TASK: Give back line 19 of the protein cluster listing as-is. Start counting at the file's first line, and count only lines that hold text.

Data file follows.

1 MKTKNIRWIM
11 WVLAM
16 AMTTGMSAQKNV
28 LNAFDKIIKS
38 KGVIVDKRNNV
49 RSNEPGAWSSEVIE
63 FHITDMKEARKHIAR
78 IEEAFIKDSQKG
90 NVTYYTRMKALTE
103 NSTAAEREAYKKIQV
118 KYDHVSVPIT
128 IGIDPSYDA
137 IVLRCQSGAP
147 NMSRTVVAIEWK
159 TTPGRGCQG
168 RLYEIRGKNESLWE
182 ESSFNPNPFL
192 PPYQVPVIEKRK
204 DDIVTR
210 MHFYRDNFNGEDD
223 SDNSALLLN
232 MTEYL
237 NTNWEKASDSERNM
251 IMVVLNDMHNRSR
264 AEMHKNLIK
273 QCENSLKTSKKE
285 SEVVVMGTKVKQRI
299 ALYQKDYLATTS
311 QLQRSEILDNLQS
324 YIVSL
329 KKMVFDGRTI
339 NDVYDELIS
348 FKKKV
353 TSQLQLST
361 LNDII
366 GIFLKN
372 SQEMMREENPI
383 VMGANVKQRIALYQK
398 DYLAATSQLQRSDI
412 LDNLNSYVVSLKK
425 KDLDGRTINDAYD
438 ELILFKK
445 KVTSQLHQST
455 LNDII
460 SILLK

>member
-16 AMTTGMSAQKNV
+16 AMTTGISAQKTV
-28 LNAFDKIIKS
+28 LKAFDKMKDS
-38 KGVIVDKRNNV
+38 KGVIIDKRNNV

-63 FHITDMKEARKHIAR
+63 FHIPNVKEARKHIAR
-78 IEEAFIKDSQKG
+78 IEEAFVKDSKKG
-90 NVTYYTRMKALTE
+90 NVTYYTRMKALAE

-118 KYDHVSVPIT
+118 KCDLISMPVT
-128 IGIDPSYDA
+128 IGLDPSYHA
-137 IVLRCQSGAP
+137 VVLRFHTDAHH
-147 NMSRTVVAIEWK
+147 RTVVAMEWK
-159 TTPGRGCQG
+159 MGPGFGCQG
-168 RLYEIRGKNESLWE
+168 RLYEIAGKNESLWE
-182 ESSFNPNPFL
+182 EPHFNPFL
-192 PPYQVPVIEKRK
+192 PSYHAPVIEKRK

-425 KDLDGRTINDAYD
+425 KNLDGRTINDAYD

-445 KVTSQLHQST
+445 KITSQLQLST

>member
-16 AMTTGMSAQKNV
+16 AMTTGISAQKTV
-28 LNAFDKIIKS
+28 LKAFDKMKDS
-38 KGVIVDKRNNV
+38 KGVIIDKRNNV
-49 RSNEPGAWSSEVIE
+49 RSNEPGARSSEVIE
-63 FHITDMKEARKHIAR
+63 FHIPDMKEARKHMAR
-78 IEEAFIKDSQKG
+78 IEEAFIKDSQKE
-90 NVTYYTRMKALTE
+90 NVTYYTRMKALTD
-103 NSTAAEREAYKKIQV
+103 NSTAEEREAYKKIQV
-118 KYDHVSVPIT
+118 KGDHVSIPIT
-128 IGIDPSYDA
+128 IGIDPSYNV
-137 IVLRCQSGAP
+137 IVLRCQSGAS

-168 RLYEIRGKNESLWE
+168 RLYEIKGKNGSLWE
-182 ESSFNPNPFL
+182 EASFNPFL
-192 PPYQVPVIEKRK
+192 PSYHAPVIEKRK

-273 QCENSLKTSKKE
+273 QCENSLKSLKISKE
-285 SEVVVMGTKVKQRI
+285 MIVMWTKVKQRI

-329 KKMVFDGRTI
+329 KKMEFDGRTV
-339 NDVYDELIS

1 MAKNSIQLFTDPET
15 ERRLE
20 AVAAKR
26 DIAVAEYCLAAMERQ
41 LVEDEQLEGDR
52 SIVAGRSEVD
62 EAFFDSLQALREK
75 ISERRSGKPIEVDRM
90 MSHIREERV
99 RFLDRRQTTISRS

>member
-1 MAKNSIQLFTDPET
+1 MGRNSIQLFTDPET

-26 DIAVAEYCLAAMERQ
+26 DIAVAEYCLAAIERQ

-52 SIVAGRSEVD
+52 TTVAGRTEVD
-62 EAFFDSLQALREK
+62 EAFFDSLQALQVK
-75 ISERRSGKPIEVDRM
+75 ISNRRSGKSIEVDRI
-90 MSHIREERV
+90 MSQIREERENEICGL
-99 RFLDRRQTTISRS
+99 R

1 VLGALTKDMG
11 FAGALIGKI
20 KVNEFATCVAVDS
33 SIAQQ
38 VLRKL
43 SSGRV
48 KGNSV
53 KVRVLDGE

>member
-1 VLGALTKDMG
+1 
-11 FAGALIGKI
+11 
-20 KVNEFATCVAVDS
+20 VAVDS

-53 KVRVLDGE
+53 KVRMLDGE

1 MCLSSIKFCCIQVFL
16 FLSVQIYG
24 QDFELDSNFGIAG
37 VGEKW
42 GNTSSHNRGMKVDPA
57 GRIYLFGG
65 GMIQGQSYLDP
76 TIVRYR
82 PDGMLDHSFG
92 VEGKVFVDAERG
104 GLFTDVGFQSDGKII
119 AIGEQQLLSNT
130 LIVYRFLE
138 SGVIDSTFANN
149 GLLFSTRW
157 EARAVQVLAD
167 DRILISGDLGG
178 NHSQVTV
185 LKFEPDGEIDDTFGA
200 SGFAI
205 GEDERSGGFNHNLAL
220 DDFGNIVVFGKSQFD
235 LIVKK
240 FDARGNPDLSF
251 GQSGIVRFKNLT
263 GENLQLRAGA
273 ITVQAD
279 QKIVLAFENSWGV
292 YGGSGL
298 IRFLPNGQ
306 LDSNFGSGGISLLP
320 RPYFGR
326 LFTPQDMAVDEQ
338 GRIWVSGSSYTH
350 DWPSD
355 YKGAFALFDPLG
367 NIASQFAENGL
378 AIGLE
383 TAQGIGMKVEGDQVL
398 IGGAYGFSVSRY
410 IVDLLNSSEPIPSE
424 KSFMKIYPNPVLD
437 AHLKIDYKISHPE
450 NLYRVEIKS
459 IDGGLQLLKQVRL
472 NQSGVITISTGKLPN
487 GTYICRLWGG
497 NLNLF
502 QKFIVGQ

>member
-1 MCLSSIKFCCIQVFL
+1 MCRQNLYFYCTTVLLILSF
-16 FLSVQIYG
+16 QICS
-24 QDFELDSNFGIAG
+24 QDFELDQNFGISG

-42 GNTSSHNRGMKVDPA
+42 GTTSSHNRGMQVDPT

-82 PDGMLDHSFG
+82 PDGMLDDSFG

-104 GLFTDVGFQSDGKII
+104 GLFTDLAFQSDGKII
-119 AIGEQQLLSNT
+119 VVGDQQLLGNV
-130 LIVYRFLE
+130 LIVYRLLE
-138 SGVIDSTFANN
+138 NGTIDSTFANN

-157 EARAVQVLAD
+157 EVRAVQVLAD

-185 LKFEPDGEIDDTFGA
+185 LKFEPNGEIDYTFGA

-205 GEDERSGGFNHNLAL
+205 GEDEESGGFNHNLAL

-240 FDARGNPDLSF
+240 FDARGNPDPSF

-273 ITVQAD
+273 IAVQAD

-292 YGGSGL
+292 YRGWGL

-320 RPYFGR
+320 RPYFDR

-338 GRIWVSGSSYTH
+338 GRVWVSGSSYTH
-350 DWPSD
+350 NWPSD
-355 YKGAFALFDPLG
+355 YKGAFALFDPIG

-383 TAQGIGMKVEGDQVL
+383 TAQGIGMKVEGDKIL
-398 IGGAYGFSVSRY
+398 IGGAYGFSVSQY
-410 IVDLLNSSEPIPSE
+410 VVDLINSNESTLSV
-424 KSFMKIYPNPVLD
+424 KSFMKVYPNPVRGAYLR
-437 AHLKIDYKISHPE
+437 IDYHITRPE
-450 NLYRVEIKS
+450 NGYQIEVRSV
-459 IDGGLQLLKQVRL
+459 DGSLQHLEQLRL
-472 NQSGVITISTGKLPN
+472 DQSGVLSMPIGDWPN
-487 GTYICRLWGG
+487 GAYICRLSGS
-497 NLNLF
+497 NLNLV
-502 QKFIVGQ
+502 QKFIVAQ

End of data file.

204 DDIVTR